Her academic work focuses on how the sensory experiences of making, consuming, and disposing of food influence and are influenced by “technologies of taste,” her term for the oft-overlooked technologies and practices used to manage the sensory aspects of foods during production.
Her current bookproject uses this framework to examine how scientific and technological innovation have changed the taste of bottled and municipal water throughout the twentieth-century in the United States and France. Using a historical and anthropological approach, she shows that these technologies of taste have not only changed the molecular makeup, and by extension the taste of water, they have also changed how consumers and regulators across multiple cultural landscapes evaluate the potability of water.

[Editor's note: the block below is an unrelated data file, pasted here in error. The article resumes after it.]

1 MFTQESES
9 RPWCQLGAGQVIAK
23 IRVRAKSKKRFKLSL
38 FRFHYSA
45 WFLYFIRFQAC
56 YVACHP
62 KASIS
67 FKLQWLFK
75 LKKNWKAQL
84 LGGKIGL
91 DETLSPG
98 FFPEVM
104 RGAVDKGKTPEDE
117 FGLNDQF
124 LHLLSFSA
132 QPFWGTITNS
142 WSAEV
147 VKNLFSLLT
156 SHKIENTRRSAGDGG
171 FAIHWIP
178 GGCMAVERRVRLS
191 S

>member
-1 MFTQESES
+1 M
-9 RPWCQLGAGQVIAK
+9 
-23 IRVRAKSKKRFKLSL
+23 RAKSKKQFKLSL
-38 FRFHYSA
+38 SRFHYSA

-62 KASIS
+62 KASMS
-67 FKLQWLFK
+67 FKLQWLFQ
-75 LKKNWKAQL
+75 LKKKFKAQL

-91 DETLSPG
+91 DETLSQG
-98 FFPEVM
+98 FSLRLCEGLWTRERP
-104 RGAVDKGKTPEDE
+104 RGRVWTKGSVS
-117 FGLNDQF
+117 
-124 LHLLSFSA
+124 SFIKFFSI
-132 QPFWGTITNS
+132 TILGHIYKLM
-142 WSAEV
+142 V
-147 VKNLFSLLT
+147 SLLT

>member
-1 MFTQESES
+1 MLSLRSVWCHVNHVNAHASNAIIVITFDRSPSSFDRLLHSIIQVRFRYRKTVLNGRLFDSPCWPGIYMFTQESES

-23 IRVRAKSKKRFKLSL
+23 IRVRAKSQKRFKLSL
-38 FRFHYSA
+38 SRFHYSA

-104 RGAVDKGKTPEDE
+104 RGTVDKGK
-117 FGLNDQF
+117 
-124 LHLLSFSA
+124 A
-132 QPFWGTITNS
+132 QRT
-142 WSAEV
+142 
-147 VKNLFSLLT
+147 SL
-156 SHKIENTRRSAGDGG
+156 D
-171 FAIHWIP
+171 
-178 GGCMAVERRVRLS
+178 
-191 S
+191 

Finding taste is a difficult thing. It does not leave obvious traceable trails in archives, nor does it leave tangible artifacts. To get at taste, she trawls through government documents, letters between producers and regulators, scientific papers, advertising ephemera, and oral histories to get at the moments where taste is shaped and changed. She talks with scientists and communications teams to learn how they manipulate and manage the minerals and molecules that give flavor and odor to the things we interact with.
Additional training in molecular biology, food chemistry, and the culinary arts has allowed her to bridge disciplinary divides in both teaching and research as she examines the relationships between food science and technology, government regulations, public understandings of science, and taste.